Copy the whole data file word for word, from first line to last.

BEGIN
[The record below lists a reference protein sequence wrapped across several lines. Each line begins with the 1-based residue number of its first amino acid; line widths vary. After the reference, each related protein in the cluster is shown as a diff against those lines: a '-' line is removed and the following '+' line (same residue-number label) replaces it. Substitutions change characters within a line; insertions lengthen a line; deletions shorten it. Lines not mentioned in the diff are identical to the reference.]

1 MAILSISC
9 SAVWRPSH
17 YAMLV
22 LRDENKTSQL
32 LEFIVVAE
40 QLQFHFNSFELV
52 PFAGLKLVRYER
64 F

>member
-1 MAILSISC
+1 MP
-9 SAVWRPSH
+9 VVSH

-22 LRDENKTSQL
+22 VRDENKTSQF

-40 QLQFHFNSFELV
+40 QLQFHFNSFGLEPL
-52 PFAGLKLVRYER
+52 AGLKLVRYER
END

[The record below lists a reference protein sequence wrapped across several lines. Each line begins with the 1-based residue number of its first amino acid; line widths vary. After the reference, each related protein in the cluster is shown as a diff against those lines: a '-' line is removed and the following '+' line (same residue-number label) replaces it. Substitutions change characters within a line; insertions lengthen a line; deletions shorten it. Lines not mentioned in the diff are identical to the reference.]

1 MAILSISC
9 SAVWRPSH
17 YAMLV
22 LRDENKTSQL
32 LEFIVVAE
40 QLQFHFNSFELV
52 PFAGLKLVRYER
64 F

>member
-1 MAILSISC
+1 MP
-9 SAVWRPSH
+9 VVSH

-22 LRDENKTSQL
+22 VRDENKTSQF

-40 QLQFHFNSFELV
+40 QLQFHFNSFGLEPL
-52 PFAGLKLVRYER
+52 AGLKLVRYER